In 2011, Netscape co-founder Marc Andreessen wrote that “software is eating the world”. Now aerospace engineer and London Business School (LBS) alumnus Nuno Sebastião says “AI is eating software”.
Built on his work at the European Space Agency (ESA), Nuno co-founded Feedzai, a data science company that’s keeping some of the world’s leading banks and retailers safe, in 2009. Take a quick tour of the firm’s corporate story and you’ll read that “Feedzai is AI”.
“We’re at the forefront of an incredible opportunity with AI,” says Nuno. “We’re working toward developing game-changing technologies.” His company uses real-time, machine-based learning to identify fraud and is fast becoming a legend in the fintech Silicon Valley scene.
Today Feedzai is one of Europe’s top-50 fastest growing start-ups according to Tech Tour, the independent firm committed to helping emerging tech companies in Europe. Nuno and his team of top data scientists and engineers have secured more than US$32 million (£25 million) in venture funding and are now on a mission to recruit more than 300 staff by the end of 2017.
One cushy job, one big risk
The engineer-turned-entrepreneur and CEO honed his business idea while studying an Executive MBA at LBS (from 2007 to 2009), and he learnt key lessons along the way.
Prior to LBS Nuno had already co-founded his first software consulting business in Portugal before joining the European Space Agency (ESA) as its youngest ever product manager. While there, he spearheaded the development of the ESA Satellite Simulation Infrastructure, helping to advance the history-making Rosetta comet chaser space probe.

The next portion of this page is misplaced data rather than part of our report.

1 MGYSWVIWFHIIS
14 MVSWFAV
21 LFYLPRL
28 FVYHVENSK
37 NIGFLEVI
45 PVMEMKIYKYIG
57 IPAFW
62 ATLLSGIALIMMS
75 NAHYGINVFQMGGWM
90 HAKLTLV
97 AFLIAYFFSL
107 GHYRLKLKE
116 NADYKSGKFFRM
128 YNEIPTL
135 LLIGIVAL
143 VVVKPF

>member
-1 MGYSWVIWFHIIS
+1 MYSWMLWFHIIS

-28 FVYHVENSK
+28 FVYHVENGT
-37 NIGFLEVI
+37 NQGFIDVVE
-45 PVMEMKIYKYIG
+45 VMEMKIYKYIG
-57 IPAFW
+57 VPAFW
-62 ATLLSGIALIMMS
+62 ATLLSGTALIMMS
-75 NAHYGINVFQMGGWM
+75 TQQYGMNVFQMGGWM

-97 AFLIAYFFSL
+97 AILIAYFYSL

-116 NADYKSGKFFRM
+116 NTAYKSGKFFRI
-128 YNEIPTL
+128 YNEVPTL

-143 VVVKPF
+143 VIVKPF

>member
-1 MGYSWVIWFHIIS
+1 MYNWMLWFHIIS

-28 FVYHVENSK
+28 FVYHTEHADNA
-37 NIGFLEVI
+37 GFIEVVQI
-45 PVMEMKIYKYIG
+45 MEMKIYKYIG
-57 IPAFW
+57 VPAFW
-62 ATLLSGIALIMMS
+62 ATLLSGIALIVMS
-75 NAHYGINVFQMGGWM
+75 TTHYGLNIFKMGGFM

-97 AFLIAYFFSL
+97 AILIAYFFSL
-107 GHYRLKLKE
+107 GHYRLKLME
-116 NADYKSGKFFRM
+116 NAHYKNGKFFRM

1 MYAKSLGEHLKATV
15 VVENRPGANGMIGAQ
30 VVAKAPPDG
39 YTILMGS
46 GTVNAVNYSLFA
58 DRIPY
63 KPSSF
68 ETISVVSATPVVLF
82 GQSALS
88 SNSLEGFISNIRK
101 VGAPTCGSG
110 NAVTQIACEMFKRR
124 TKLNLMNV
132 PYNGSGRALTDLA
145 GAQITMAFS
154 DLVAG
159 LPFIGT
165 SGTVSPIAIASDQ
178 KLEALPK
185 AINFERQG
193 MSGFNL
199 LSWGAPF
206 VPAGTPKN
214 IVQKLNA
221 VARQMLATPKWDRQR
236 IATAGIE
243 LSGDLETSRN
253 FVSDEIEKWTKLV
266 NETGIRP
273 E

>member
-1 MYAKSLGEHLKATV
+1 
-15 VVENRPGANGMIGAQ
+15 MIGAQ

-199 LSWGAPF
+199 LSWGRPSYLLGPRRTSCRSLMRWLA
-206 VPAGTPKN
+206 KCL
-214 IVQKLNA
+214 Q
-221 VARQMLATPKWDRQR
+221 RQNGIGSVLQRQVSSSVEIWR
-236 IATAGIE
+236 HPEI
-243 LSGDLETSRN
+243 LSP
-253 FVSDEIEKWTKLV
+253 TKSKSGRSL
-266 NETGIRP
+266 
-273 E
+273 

Nuno admits that leaving one of the most secure jobs in Europe was a risk. “The challenge came when I told my family I was going to quit my cushy job at the ESA to pursue a wild idea. Everyone told me I was crazy, but I said I was doing it anyway.”
When Nuno graduated from LBS he had no firm plans. He knew he wanted to shake up an industry but didn’t know exactly how. In 2010, Nuno left ESA and, determined, went in search of funding.
Walking away from his job with the space agency was the moment Nuno says he became an entrepreneur. It also taught him his first lesson: if you’ve got to do something, give it everything you’ve got. Just do it.
Nuno convinced investors over the course of a year to plunge more than US$1 million (£790,000) into his embryonic venture – at this stage, they were investing in his reputation and a technology that could spot anomalies in large datasets.